Or blogging. So many French soldiers gave up on their blogs while in Indochina. A real tragedy for social media.

But lo! I have been not been idle. No, indeed, I have been reading as ever. Permit me to share with you here some of the books I read over the course of the past few months. (This may or may not be a prelude to a return to active blogging.)

Fiction

The Waterworks, E. L. Doctorow

I read this after learning via a New York Times article that it’s one of Ta-Nehisi Coates’s favorite books. Solid historical fiction, but I wasn’t terribly impressed. If you’re looking to try Doctorow, stick with his masterpiece, Ragtime.

The Doors You Mark Are Your Own, Okla Elliott

This high-concept dystopian novel has received a lot of attention. I’m sorry to report to you that it’s bloated and its conceits a bit overdone.

Alexander Tuvim: Not his real name!

Aleksandr Tuvim: Not his real name!

Wayward, Blake Crouch

Pines, Blake Crouch

The Last Town, Blake Crouch

Make no mistake: Black Crouch is by no means a writer of literary fiction. In the epigraph to Wayward, Crouch quotes Michael Crichton–an apt comparison. But let’s be honest; Crichton has his place. Sometimes you want candy, and that’s what Crouch gives you. And he’s really good at it. Crouch’s books may not be terribly deep, but they’re compulsively readable.

Ack-Ack Macaque, Gareth L. Powell

Great concept, poor execution. I preferred the original short story. But given its popularity, you owe it to yourself to give it a try.

Nonfiction

Where Men Win Glory: The Odyssey of Pat Tillman, Jon Krakauer

How has it been 11 years? As always, Krakauer takes something worthy of an article and pads it into book-length. It held my attention, though.

How to Read, Eckhard Gerdes

No.

The Fellowship: Literary Lives of the Inklings: J. R. R. Tolkien, C. S. Lewis, Owen Barfield, Charles Williams, Philip Zaleski and Carol Zaleski

I was so looking forward to this and am sad to report that I was a bit let down. A solid introduction to the Inklings, but nothing really new here, and I feel like the Zaleskis strained at times to make palatable to the modern reader the moral failings of Tolkien et al. (Look, people can be jerks and still do great things.)

The History of Last Night’s Dream: Discovering the Hidden Path to the Soul, Rodger Kamenetz

Why do I do this to myself? No. Just no.

Stalking Elijah: Adventures with Today’s Jewish Mystical Masters, Rodger Kamenetz

Do you speak Jewish? No? Then skip this one.

An Unquiet Mind: A Memoir of Moods and Madness, Kay Redfield Jamison

People love this book. Love it. Jamison is significant because she was open about mental health at a time when it wasn’t popular to do so–and it’s still a very important issue. Jamison is a skilled writer, but her prose is sometimes overwrought.

Vows: The Story of a Priest, a Nun, and Their Son, Peter Manseau

Eh. Didn’t need to be a book. Casual readers will find themselves bored to tears by Manseau’s detailed history of the mid-twentieth century American Catholic church.

One God Clapping: The Spiritual Path of a Zen Rabbi, Alan Lew

The late Alan Lew was a really interesting guy as well as a fantastic writer. Lew devotes most of One God Clapping to the decades he spent as a devotee of Zen Buddhism. Despite Lew’s inclinations–Buddhist, Jewish–there’s fodder here for anyone who considers themselves a seeker.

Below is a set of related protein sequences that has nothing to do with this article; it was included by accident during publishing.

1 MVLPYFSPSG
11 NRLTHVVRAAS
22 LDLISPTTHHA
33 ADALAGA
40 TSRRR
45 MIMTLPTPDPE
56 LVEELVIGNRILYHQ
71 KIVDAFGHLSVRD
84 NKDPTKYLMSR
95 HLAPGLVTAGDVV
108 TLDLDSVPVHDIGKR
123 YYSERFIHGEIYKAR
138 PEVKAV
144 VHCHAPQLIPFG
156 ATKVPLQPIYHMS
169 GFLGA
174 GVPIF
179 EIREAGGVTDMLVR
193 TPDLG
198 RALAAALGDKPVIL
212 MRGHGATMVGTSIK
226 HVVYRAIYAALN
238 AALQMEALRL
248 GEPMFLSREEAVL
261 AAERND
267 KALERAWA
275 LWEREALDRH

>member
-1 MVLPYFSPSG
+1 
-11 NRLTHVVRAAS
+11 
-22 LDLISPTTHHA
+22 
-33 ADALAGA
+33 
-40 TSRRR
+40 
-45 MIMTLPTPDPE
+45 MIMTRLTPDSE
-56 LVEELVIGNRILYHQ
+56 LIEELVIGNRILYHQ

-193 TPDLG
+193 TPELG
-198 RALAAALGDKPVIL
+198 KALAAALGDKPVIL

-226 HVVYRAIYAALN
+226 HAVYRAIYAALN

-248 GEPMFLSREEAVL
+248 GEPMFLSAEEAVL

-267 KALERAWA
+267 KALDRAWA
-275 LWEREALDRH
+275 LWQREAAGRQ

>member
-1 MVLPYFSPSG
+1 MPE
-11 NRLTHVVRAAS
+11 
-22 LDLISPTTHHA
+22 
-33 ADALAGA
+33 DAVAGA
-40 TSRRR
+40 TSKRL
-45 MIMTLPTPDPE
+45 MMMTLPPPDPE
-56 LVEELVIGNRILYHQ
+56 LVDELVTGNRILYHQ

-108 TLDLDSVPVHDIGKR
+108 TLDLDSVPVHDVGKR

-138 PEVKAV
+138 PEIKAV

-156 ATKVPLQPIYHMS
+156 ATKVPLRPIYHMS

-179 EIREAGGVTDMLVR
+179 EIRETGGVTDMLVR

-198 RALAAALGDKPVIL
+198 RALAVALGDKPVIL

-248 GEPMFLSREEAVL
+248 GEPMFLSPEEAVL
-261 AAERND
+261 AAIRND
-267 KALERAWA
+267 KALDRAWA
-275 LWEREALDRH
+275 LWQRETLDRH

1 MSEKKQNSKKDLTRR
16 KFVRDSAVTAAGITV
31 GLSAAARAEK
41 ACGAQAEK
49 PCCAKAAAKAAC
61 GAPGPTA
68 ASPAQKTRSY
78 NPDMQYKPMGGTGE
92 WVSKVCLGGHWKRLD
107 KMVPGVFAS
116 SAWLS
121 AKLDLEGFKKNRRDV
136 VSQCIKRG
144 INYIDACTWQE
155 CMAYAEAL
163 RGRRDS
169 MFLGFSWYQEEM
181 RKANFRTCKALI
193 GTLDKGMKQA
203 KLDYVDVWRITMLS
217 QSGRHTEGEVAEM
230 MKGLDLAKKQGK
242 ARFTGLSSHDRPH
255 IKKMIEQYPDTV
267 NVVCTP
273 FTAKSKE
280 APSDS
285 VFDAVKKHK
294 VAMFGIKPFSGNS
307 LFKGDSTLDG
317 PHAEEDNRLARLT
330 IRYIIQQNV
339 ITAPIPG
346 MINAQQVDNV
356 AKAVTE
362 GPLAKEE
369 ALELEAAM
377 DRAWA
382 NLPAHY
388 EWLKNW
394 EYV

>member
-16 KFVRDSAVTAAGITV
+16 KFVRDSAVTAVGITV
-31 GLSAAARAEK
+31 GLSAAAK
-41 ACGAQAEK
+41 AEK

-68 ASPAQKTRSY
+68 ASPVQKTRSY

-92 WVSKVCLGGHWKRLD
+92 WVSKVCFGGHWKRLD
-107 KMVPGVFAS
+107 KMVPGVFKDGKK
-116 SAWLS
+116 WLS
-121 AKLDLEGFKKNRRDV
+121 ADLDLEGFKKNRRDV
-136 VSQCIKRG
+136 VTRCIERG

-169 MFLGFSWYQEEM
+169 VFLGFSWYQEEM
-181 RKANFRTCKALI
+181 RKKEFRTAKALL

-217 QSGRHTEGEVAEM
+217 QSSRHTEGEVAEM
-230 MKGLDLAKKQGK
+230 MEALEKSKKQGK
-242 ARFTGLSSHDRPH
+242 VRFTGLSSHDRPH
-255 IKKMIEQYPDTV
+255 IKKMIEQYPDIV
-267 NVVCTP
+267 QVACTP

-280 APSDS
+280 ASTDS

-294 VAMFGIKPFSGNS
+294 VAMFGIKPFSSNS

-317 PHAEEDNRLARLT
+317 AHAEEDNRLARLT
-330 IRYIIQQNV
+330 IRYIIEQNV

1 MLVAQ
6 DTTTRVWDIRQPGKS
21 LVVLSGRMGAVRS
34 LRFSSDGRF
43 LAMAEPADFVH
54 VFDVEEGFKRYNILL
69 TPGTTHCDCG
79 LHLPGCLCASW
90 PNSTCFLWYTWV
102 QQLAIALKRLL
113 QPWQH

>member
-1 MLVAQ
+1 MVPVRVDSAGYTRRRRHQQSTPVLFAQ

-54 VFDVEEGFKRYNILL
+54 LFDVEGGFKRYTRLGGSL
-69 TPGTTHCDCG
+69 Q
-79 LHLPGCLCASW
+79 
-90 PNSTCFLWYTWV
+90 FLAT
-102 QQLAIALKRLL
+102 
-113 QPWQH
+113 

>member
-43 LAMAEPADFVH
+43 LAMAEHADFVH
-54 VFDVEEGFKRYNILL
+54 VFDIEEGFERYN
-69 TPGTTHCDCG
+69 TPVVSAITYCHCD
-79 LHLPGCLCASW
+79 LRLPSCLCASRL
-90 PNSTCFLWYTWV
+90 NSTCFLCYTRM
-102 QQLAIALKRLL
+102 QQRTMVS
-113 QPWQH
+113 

American Ghost: A Family’s Haunted Past in the Desert Southwest, Hannah Nordhaus

An entertaining if forgettable diversion into one American family’s history.

My Promised Land: The Triumph and Tragedy of Israel, Ari Shavit

I highly recommend My Promised Land to anyone interested in understanding the Palestinian-Israeli impasse. Shavit, a Haaretz journalist, identifies defining moments in each decade of the twentieth and twenty-first centuries, reporting with nuance and sympathy the motivations of Palestinians and Israelis. He also employs some truly outstanding turns of phrase, for instance, “For one long moment, he who is their Nebuchadnezzar wishes to be their Jeremiah.”

Lost Christianities: The Battles for Scripture and the Faiths We Never Knew, Bart D. Ehrman

Bart Ehrman is the New Testament scholar (and avowed agnostic) you never knew you wanted to read. Don’t start with this one, though, which is in part a recapitulation of his other popular works.

A Blue Hand: The Beats in India, Deborah Baker

A (sadly) somewhat dull travelogue of Allen Ginsberg’s 1962 trip to India, although it does include a truly excellent exchange between poet and student of Zen Gary Snyder and his wife, Joanne Kyger. I paraphrase: Gary: “Don’t you want to study Zen and learn to obliterate the ego?” Joanne: “What! After all the time it took to get one?!”

The Spirit Catches You and You Fall Down, Anne Fadiman

An examination of the collision of “traditional” Laotian culture with that of modern American medicine. The Laotians and their doctors not only speak different languages; they nearly exist in different worlds. The clinicians treat what they understand is a biological illness but what is, for the Laotians, a spiritual malady–and, perhaps, a gift. Also a pocket history of the Laotian people. Good stuff, this, but you need a strong attention span.